Uh-oh. I think I may be about to ruffle some feathers with this one.
Should be fun. Let’s do it.
First of all, I should say that if you’re out there, and you’re reading this, and you think Rob Bell is the greatest thing since sliced bread…I am in no way trying to say that you are an evil person who deserves to rot in hell. (Although come to think of it, we’re all evil people who deserve to rot in hell…but you know what I mean.)
I am, however, saying that you’re probably a confused person who could use a fresh perspective. So, that being established, let’s take an honest look at Rob Bell.
The latest controversy that seems to be swirling around our favorite bespectacled, smooth-talking emergentist is his recent adoption of universalism (the belief that there is no Hell and one day the whole world will be saved). Bell has used a story about somebody who stated definitely that Mahatma Gandhi was in Hell as a jumping-off point for accusing such people of being presumptuous on the matter. (Ironic, since by vigorously calling into question the existence of an eternal Hell, Bell isn’t exactly taking an agnostic standpoint himself.)
Myself, I find the whole thing a little bit amusing, because even though I completely agree that Bell is spouting nonsense on the issue, crackpot Bell-isms aren’t exactly old hat. I’m at least as concerned about Bell’s take on the virgin birth, which oddly didn’t seem to generate nearly as much buzz when he first laid it out in Velvet Elvis (see the relevant quotation here). Just to quickly fill people in, Bell has breezily informed us that all that stodgy, dusty stuff called Doctrine is really not an important part of being a Christian. Hey man, as long as you’re, like, you know, finding God and discovering your inner wuggah-wuggah…it’s cool, man! Kinda like a trampoline, you know?
Yes, I did say trampoline. Hear this: From now on, we won’t call it Christianity. We’ll call it…trampolinianity! No, really, I couldn’t possibly make this up. Bell literally says that doctrine is like springs under a trampoline, and our main goal should be to “keep jumping” rather than “arguing about whose trampoline is better.”
So, how ’bout that virgin birth? Oh those silly Bible-thumping fundamentalists—they want you to think that stuff like that actually matters. I mean after all, what would it matter if it was discovered tomorrow that Jesus had a father named, oh let’s say, Larry (see above). Of course it would only mean that Jesus wasn’t really the son of God and hence was born with a sin nature just like the rest of us and couldn’t take away the sin of the world…but hey, Jesus is really just like us anyway, right? And you know, if our faith hangs on something insignificant like the virgin birth, then how strong was it to begin with? That’s like building a faith on bricks, where if you take one away everything falls apart. We need a faith…like a trampoline! Where instead of building on bricks, we’re building on springs, and if you take one or two away, no problem dude! Just keep bouncing away, because really all that’s important is that we’re bouncing into a deeper fuzzy-wuzziness as we commune with the Spirit. All that extra stuff like Doctrine and Facts will just tie us down. We want to be free, free…as free as the wind blows, or something like that.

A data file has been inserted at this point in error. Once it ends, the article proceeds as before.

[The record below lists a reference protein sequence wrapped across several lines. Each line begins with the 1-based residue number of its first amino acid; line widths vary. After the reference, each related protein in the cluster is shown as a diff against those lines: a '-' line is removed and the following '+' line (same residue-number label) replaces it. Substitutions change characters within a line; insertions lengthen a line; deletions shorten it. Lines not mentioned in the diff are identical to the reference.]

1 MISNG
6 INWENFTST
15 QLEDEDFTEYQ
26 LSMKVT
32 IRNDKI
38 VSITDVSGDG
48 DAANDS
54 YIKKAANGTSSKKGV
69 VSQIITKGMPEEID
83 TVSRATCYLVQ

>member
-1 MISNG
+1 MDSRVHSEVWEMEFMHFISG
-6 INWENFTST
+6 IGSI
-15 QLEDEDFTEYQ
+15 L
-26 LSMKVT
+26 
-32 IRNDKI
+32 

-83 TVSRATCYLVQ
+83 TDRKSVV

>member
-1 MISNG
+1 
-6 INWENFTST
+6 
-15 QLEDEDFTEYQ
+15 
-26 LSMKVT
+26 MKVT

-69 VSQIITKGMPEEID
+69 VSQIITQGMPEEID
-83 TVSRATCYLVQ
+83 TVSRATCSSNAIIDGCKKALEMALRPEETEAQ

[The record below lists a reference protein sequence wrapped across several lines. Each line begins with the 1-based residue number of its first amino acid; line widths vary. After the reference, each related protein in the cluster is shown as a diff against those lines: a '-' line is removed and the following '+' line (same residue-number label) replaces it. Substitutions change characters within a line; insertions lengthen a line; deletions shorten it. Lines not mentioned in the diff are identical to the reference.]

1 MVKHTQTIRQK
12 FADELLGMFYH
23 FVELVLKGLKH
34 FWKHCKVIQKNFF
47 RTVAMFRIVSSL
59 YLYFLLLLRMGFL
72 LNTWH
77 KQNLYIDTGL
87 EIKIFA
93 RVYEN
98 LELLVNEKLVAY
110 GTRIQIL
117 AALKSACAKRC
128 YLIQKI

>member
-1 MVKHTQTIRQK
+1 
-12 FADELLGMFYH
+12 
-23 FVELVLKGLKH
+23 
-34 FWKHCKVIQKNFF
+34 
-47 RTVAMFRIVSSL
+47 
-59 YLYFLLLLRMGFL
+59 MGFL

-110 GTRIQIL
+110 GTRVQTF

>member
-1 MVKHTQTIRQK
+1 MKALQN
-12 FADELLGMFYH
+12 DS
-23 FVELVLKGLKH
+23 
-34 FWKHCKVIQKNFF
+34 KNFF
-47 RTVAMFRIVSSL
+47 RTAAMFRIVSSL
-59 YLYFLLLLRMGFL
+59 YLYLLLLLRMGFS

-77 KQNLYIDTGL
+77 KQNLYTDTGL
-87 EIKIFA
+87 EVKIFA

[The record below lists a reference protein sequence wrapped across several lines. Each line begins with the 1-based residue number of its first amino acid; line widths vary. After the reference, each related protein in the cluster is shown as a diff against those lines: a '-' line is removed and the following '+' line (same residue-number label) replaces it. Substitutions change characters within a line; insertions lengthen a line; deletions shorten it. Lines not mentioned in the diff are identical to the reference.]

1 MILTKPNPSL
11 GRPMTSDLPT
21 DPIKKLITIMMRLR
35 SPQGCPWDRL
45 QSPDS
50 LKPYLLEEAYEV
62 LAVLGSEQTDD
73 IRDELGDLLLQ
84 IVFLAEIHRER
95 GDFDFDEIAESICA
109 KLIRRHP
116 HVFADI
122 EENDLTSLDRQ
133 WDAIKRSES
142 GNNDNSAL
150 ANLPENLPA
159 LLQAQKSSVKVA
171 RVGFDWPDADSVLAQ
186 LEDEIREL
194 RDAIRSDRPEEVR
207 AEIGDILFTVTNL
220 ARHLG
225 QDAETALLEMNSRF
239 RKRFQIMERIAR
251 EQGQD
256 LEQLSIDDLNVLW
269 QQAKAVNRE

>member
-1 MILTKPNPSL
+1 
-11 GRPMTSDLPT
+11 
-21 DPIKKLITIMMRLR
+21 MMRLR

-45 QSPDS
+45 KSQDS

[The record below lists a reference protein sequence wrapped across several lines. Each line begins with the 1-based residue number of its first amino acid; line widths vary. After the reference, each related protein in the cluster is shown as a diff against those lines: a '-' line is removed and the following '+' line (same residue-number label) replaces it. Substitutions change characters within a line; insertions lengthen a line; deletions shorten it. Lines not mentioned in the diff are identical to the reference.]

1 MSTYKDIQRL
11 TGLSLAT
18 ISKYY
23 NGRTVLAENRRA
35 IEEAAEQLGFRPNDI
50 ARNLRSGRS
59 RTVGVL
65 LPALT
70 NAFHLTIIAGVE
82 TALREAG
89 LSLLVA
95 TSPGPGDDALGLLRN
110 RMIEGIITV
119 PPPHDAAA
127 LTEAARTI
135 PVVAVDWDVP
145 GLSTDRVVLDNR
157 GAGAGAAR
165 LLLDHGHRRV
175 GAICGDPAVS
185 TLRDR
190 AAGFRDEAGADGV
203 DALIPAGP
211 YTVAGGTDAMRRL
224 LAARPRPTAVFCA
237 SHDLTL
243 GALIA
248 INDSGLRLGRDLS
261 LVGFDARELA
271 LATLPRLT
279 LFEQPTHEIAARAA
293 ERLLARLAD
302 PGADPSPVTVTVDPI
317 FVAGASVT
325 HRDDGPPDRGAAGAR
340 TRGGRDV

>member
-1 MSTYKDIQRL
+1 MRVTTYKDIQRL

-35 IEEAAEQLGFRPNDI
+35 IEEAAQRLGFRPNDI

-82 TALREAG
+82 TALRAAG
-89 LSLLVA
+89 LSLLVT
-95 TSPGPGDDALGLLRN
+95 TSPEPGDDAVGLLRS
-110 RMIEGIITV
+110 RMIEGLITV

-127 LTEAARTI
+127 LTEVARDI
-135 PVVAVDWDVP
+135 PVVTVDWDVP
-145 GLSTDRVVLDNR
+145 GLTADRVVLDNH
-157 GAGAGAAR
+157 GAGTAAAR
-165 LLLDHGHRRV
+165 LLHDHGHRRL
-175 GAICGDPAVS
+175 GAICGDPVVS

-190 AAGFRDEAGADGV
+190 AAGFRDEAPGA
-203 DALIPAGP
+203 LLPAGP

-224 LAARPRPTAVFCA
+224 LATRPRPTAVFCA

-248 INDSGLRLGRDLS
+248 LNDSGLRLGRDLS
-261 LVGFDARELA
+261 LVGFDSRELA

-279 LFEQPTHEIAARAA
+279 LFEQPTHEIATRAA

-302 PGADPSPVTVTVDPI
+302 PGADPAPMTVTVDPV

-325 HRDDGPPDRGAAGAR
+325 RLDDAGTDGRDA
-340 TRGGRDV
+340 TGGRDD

What about Bell’s supposed “discovery” regarding the word “virgin” and Isaiah? To put it succinctly, it means precisely zilch. The truth is that while Bell and his ilk act like they are confiding some deeply dark and significant secret to you when they knowingly inform you that “the word for ‘virgin’ doesn’t really have to mean ‘virgin,’ ” their “argument” flops on several different counts. First, although the Hebrew word “almah” could more generally mean “young woman,” it could also specifically mean “virgin.” The alternate meaning is just that—an alternate meaning. And in fact, we have five other Old Testament uses of the word besides the one in Isaiah, and all of them clearly use the word to mean a literal virgin. But even putting that aside, Matthew wasn’t quoting from the original Hebrew anyway. He was quoting from the Septuagint, a Greek translation that the Jews had been using and reading from for two hundred years before Christ’s birth. And in the Greek, the word is “parthenos,” which unquestionably means “virgin.” It’s silly to imply that the Christians were just glomming onto the Septuagint for convenience’ sake, because it was the standard, conventional Jewish translation long before Christianity even entered the scene.
But the fact is that this semantic quibble is not even a real “argument” against the historical fact of the virgin birth anyway. Whether or not Isaiah literally meant “virgin” had no causal effect on what Matthew recorded as history in his gospel. He presumably had other evidence to believe that Christ was born of a virgin—perhaps even from conversations with Mary herself. He brought in Isaiah because he wanted to draw a parallel between what had happened and what he saw as a foreshadowing of the event in the Old Testament. It is therefore utterly pointless to use the debate over the original Hebrew as evidence that Jesus was not in fact born of a virgin.